3

I want to write a "big" equation, not in display-math mode -- as given by the equation environment -- but in inline-math mode, say

$E=mc^2$

How can I enlarge it?

  • 1
    Welcome to TeX-SE! Something like \documentclass{article} \usepackage{relsize} \begin{document} $\mathlarger{\mathlarger{\mathlarger{E=mc^2}}}$ compare to $E=mc^2$ \end{document} ? Of course, if you add more or less \mathlargers then the thing will grow less or more. – user121799 May 10 at 2:49
  • 1
    There is also $\displaystyle E=mc^2$ which should raise the exponent some. The default is \textstyle. – John Kormylo May 10 at 3:43
3

Will one of \large, \Large, \LARGE, \huge, or \Huge do? Observe that because these commands are text-mode commands, they must be executed before entering math mode.

enter image description here

\documentclass{article}
\usepackage{xcolor}
\begin{document}
\obeylines
{\tiny $E=mc^2$}
{\scriptsize $E=mc^2$}
{\footnotesize $E=mc^2$}
{\small $E=mc^2$}
{\color{red} $E=mc^2$ --- \texttt{\textbackslash normalsize}} % \normalsize is the default
{\large $E=mc^2$}
{\Large $E=mc^2$}
{\LARGE $E=mc^2$}
{\huge $E=mc^2$}
{\Huge $E=mc^2$}
\end{document}

Note the use of the curly braces to limit the scope of the size-setting switches.

  • that helps , thanks a lot – Quintis May 10 at 6:29
3

Welcome to TeX.SE! There are different solutions given in the comment section but here's another one that could be less verbose and customizable.

Output

\documentclass{article}
\usepackage{graphicx}% \scalebox

\newcommand{\enlargeMath}[1]{\scalebox{2}{#1}}

\begin{document}
    \noindent Normal font: $X_2^2$\\[1ex]
    enlarged font: \scalebox{2}{$X_2^2$}\\[1ex]
    % or using the \enlargeMath command that we 
    % defined to eliminate the scale factor.
    \enlargeMath{$X_2^2$}
\end{document}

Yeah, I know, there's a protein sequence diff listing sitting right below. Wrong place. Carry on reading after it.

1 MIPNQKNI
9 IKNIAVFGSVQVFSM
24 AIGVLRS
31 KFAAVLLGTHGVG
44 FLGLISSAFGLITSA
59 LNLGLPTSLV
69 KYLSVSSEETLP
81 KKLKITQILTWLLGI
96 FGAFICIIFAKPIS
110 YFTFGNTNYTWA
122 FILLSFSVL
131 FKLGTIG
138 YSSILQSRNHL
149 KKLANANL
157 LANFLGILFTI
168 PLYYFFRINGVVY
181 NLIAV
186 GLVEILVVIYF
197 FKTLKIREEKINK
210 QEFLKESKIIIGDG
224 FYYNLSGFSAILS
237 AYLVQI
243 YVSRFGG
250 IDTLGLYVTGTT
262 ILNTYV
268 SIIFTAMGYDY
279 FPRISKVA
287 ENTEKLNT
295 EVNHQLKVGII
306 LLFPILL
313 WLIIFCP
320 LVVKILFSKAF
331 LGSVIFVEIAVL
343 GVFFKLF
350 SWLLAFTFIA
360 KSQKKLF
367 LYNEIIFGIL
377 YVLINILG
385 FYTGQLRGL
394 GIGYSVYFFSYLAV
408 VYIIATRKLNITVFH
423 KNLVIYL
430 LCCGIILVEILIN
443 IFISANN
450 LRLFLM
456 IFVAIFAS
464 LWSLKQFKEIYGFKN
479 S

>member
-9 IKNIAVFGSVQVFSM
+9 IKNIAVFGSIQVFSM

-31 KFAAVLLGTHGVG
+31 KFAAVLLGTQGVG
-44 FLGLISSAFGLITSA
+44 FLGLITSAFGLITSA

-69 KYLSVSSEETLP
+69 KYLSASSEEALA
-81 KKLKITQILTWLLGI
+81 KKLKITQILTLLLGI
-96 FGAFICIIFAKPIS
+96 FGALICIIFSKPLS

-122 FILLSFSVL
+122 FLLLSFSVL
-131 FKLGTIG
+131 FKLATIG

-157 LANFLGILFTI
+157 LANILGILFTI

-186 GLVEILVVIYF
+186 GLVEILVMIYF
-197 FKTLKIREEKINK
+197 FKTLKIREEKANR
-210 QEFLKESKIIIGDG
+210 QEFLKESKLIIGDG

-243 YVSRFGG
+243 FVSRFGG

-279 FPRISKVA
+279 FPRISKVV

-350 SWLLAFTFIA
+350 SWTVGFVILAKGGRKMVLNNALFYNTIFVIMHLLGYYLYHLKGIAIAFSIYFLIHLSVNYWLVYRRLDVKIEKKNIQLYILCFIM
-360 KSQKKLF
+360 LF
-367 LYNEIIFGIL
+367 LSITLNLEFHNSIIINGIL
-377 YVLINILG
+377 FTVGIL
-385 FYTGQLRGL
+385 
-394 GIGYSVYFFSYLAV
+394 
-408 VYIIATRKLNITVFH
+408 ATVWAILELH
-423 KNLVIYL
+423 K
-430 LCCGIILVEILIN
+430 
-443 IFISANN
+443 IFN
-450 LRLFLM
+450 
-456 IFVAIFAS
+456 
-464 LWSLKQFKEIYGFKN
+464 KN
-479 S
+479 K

• You may want to mention what the difference is between \scalebox{2}{$X_2^2$} and {\huge$X_2^2$}. Or, maybe more easily, you could discuss the difference between \scalebox{2.06}{X} and {\huge X}. (Hint: It matters that Computer Modern fonts employ optical sizing.) – Mico May 10 at 4:24
  • To be honest, I don't know the difference. Kindly explain and if the answer needs to be edited, by all means, go ahead! – M. Al Jumaily May 10 at 4:27
  • \scalebox scales its contents linearly, by the factor given in the first argument. But if you compare the outputs of \scalebox{2.5}{X} and {\Huge X}, notice that the latter letter is drawn more finely, i.e, with thinner strokes; also, the serifs are shorter. Conversely, when comparing the outputs of \scalebox{0.5}{X} and {\tiny X}, notice that the latter letter's strokes are much thicker. Computer Modern fonts employ optical sizing: larger-than-normal letters are drawn with thinner strokes, while smaller-than-normal letters are drawn with heavier strokes. This improves legibility. – Mico May 10 at 4:36
  • Thanks for the explanation. In your opinion, when should you use \tiny, \Huge, etc. vs \scalebox? – M. Al Jumaily May 10 at 4:44
  • 1
    If the enlarging steps conform to the factor-1.2 progression (as is the case for \normalsize-\large-\Large etc), and if the font in use employs optical scaling (as is the case for Computer Modern), then it's probably a good idea to employ \large, \Large, etc. If, however, if the required magnification cannot be achieved by \large, \Large, etc, or if the (math) font doesn't employ optical scaling, \scalebox{}{} is more convenient. – Mico May 10 at 4:47

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